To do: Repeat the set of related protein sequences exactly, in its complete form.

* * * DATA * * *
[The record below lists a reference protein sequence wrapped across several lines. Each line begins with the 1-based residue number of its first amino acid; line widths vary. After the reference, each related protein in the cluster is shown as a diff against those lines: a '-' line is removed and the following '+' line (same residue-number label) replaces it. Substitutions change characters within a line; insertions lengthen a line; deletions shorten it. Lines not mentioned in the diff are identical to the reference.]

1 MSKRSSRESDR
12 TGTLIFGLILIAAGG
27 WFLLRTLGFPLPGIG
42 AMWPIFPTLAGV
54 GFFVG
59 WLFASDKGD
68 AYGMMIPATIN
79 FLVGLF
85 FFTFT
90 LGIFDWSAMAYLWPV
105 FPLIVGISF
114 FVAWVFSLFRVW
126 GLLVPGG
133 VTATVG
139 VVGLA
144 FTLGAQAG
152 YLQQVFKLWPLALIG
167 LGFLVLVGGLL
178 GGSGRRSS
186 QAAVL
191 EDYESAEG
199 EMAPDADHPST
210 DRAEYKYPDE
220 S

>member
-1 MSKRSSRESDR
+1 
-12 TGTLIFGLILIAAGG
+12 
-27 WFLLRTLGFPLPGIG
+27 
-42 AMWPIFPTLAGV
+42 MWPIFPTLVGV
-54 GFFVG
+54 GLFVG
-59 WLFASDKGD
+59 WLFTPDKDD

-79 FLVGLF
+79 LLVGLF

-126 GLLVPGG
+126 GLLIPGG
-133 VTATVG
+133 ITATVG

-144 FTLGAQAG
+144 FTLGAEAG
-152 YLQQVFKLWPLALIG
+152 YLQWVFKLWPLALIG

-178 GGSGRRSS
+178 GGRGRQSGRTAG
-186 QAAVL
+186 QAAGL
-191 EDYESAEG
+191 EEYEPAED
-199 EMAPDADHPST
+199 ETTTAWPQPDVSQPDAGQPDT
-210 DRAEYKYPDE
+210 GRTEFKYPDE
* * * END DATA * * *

[The record below lists a reference protein sequence wrapped across several lines. Each line begins with the 1-based residue number of its first amino acid; line widths vary. After the reference, each related protein in the cluster is shown as a diff against those lines: a '-' line is removed and the following '+' line (same residue-number label) replaces it. Substitutions change characters within a line; insertions lengthen a line; deletions shorten it. Lines not mentioned in the diff are identical to the reference.]

1 MSKRSSRESDR
12 TGTLIFGLILIAAGG
27 WFLLRTLGFPLPGIG
42 AMWPIFPTLAGV
54 GFFVG
59 WLFASDKGD
68 AYGMMIPATIN
79 FLVGLF
85 FFTFT
90 LGIFDWSAMAYLWPV
105 FPLIVGISF
114 FVAWVFSLFRVW
126 GLLVPGG
133 VTATVG
139 VVGLA
144 FTLGAQAG
152 YLQQVFKLWPLALIG
167 LGFLVLVGGLL
178 GGSGRRSS
186 QAAVL
191 EDYESAEG
199 EMAPDADHPST
210 DRAEYKYPDE
220 S

>member
-1 MSKRSSRESDR
+1 
-12 TGTLIFGLILIAAGG
+12 
-27 WFLLRTLGFPLPGIG
+27 
-42 AMWPIFPTLAGV
+42 MWPIFPTLVGV
-54 GFFVG
+54 GLFVG
-59 WLFASDKGD
+59 WLFTPDKDD

-79 FLVGLF
+79 LLVGLF

-126 GLLVPGG
+126 GLLIPGG
-133 VTATVG
+133 ITATVG

-144 FTLGAQAG
+144 FTLGAEAG
-152 YLQQVFKLWPLALIG
+152 YLQWVFKLWPLALIG

-178 GGSGRRSS
+178 GGRGRQSGRTAG
-186 QAAVL
+186 QAAGL
-191 EDYESAEG
+191 EEYEPAED
-199 EMAPDADHPST
+199 ETTTAWPQPDVSQPDAGQPDT
-210 DRAEYKYPDE
+210 GRTEFKYPDE